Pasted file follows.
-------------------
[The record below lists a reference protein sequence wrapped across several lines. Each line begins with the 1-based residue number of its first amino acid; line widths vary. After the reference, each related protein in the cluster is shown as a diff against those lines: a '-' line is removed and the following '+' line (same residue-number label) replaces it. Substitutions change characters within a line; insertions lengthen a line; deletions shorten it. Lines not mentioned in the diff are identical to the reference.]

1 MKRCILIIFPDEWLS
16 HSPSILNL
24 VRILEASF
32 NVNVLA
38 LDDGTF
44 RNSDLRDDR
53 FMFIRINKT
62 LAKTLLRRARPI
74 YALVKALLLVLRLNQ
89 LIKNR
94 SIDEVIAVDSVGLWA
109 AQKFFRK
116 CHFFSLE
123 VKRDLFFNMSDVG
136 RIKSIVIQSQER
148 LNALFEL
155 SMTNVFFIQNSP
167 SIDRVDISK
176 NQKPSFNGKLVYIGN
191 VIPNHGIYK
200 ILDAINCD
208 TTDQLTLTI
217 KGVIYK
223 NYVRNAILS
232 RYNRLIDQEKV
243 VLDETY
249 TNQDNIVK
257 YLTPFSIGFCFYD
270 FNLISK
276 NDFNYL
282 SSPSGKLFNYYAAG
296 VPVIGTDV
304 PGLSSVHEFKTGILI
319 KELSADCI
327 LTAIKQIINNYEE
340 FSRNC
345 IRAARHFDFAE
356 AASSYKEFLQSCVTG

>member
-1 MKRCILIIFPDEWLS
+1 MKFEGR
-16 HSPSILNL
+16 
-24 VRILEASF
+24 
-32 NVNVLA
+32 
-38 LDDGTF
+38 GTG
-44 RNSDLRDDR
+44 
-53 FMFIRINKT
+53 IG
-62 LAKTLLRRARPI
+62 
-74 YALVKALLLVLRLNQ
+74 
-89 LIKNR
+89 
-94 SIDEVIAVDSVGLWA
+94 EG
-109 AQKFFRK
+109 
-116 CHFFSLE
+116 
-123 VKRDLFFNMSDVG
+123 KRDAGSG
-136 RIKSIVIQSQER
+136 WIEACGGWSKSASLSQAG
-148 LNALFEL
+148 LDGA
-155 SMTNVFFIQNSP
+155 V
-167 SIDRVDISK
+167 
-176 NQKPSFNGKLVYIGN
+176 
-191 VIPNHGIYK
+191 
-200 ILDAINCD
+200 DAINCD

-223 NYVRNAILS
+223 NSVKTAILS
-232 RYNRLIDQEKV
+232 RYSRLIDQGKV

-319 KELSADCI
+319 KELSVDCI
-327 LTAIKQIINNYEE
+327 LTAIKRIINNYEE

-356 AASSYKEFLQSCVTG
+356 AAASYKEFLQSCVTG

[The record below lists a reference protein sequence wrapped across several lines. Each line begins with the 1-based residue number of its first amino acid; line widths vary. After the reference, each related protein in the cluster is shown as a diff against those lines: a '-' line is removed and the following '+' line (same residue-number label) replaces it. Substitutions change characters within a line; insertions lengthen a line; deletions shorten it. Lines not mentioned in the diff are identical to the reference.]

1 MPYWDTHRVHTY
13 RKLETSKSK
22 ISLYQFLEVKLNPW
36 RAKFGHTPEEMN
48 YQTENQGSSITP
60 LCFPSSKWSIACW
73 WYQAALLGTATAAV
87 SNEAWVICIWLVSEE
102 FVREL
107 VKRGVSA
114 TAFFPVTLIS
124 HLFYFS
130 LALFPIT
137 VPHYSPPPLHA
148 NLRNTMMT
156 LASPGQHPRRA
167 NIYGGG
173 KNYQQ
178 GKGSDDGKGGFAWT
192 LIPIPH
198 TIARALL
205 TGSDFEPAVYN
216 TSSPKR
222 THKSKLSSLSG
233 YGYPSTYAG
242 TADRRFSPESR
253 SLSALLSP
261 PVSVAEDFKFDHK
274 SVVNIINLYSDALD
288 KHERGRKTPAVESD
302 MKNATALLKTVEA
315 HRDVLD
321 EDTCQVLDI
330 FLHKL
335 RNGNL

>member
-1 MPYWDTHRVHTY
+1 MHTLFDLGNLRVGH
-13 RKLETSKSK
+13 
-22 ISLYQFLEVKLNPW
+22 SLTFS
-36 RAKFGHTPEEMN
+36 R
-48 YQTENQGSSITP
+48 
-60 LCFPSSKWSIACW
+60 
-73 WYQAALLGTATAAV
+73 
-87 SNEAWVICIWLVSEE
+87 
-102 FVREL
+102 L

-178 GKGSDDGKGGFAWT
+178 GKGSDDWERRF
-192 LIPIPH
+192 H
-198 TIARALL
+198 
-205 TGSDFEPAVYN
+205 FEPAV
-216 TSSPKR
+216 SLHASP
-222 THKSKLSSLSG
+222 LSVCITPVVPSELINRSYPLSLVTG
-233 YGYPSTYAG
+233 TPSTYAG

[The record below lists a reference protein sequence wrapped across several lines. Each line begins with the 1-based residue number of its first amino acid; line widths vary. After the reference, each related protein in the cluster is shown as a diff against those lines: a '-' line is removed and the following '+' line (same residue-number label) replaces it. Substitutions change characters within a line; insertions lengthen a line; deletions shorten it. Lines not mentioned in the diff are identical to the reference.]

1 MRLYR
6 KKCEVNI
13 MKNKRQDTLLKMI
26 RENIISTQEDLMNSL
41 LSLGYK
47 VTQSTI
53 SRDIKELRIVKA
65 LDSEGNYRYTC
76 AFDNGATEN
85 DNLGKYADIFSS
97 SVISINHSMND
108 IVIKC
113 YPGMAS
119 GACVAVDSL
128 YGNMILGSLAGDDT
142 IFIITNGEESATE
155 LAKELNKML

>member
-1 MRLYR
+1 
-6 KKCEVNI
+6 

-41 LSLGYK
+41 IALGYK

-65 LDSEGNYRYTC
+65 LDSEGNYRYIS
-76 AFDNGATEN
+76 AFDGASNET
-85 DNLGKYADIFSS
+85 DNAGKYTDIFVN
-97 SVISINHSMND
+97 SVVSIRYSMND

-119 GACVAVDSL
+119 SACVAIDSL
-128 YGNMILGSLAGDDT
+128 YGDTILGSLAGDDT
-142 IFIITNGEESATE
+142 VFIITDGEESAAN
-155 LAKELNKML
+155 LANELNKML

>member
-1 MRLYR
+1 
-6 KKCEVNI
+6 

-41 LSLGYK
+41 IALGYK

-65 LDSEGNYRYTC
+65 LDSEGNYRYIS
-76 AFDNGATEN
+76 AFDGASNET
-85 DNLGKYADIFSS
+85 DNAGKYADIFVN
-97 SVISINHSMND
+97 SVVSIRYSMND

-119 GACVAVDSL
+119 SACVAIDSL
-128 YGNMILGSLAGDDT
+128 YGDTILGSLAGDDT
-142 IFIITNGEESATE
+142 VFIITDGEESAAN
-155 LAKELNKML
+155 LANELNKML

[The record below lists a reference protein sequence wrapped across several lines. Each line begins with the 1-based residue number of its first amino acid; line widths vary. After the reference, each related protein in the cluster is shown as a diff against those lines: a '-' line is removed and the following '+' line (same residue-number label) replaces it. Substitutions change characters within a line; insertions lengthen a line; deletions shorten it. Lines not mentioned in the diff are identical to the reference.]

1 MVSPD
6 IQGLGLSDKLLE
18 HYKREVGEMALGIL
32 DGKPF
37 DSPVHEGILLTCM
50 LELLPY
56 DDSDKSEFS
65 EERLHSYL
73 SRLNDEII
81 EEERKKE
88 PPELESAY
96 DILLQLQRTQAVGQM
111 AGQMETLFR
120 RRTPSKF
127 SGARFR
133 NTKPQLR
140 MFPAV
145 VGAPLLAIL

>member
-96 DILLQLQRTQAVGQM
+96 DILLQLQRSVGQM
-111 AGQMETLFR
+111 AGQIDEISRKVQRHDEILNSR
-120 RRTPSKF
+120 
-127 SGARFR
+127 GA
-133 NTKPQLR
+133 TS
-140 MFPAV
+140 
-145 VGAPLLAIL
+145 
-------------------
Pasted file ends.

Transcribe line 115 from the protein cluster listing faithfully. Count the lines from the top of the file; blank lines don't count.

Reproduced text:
205 TGSDFEPAVYN